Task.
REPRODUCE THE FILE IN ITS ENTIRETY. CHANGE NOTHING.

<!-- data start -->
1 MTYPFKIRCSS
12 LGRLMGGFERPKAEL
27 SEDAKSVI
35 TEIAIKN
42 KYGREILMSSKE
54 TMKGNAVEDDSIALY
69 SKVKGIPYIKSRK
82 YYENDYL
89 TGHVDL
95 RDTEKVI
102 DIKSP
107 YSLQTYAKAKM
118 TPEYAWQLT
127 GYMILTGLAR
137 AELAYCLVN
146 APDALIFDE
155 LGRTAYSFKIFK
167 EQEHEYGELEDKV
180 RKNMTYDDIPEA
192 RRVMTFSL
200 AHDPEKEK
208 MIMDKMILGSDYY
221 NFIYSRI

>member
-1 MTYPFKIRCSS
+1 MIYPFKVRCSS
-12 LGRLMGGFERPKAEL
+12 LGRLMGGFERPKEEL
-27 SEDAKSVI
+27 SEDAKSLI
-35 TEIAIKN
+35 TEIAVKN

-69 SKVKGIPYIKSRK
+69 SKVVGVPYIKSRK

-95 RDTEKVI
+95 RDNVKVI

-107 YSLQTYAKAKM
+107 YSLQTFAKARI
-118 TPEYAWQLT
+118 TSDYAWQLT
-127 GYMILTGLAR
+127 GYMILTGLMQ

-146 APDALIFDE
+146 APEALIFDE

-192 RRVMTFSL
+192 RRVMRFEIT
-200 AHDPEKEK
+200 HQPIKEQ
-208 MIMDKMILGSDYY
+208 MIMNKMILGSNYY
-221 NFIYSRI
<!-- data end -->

1 MTYPFKIRCSS
12 LGRLMGGFERPKAEL
27 SEDAKSVI
35 TEIAIKN
42 KYGREILMSSKE
54 TMKGNAVEDDSIALY
69 SKVKGIPYIKSRK
82 YYENDYL
89 TGHVDL
95 RDTEKVI
102 DIKSP
107 YSLQTYAKAKM
118 TPEYAWQLT
127 GYMILTGLAR
137 AELAYCLVN
146 APDALIFDE
155 LGRTAYSFKIFK
167 EQEHEYGELEDKV
180 RKNMTYDDIPEA
192 RRVMTFSL
200 AHDPEKEK
208 MIMDKMILGSDYY
221 NFIYSRI

>member
-1 MTYPFKIRCSS
+1 MIYPFKVRCSS
-12 LGRLMGGFERPKAEL
+12 LGRLMGGFERPKEEL
-27 SEDAKSVI
+27 SEDAKSLI
-35 TEIAIKN
+35 TEIAVKN

-69 SKVKGIPYIKSRK
+69 SKVVGVPYIKSRK

-95 RDTEKVI
+95 RDNVKVI

-107 YSLQTYAKAKM
+107 YSLQTFAKARI
-118 TPEYAWQLT
+118 TSDYAWQLT
-127 GYMILTGLAR
+127 GYMILTGLMQ

-146 APDALIFDE
+146 APEALIFDE

-192 RRVMTFSL
+192 RRVMRFEIT
-200 AHDPEKEK
+200 HQPIKEQ
-208 MIMDKMILGSDYY
+208 MIMNKMILGSNYY
-221 NFIYSRI